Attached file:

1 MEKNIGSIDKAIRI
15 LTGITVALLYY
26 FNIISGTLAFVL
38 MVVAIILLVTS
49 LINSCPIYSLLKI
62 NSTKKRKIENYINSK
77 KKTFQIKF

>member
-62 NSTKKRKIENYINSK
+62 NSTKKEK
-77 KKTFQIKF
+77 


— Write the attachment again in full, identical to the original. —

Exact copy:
1 MEKNIGSIDKAIRI
15 LTGITVALLYY
26 FNIISGTLAFVL
38 MVVAIILLVTS
49 LINSCPIYSLLKI
62 NSTKKRKIENYINSK
77 KKTFQIKF

>member
-62 NSTKKRKIENYINSK
+62 NSTKKEK
-77 KKTFQIKF
+77 